If you’ve followed my blog for a few years, you may know that one of my favorite designers is Stella Jean. I came across the brand many years ago, I think through Vogue Talents while I was looking up young, fresh, Italian design talent. This was before Beyoncé and Rihanna wore her pieces. Stella Jean’s designs, and who she was a person, Afro-Italian, Afro-Carribbean- Italian, stopped me in my tracks. Stella Jeans mom is Haitian and her collection then (and now) celebrated the duality of that Haitian-Roman identity in a burst of colors and patterns. I filled Pinterest pages, wish lists and mood boards with her designs. Referenced her collection to anyone that would listen. Seeing my first show of hers at the Armani/Teatro space in 2014, solidified my fanaticism. While styling in Italy for Tamu McPherson’s All the Pretty Birds, I got the opportunity to pull Stella Jean for one of my favorite looks!
That’s Stella Jean’s motto. Her work highlights and empowers diasporas of women around the world. Including them in globalization and economic trade, giving them agency to showcase their artistry and earn an income from this. She doesn’t just pull inspiration from other cultures but involve them in the creation of beautiful garments often working with the United Nations Industrial Development Organization. Considering all of this, when I was asked by All the Pretty Birds to be photographed for a showcase of Digital Creatives of Color in Italy and to attend the event with Camera della Moda, I knew exactly who I wanted to wear. The package didn’t make it in Rome in time for the shoot but made it in time for the event and some weekend shooting!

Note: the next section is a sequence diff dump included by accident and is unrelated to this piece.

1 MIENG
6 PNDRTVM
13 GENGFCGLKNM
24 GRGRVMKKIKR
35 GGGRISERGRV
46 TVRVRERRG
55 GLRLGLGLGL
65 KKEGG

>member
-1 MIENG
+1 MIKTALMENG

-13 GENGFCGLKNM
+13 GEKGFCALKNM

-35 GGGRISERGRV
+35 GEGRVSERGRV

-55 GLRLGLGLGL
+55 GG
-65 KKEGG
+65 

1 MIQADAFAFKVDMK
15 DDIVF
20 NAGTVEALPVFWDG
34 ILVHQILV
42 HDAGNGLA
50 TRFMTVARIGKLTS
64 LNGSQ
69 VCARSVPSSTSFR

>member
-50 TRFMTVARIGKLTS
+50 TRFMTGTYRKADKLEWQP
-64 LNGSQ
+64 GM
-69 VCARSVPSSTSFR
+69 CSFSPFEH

I pulled mainly from the Spring 2020 collection which highlighted the artistry of the Kalash women in Chitral region of Pakistan. There are only 3,000 people in these remote valleys and Stella Jean collaborated Chitral Women’s Handicrafts Center, founded by the 22-year-old Karishma Ali on the fabric for this collection — incorporating the over 4,000 metres of fabric in her designs for the collection. This provides economic opportunity and brings awareness to a community that is dying out. This is the first time the embroideries have left the region.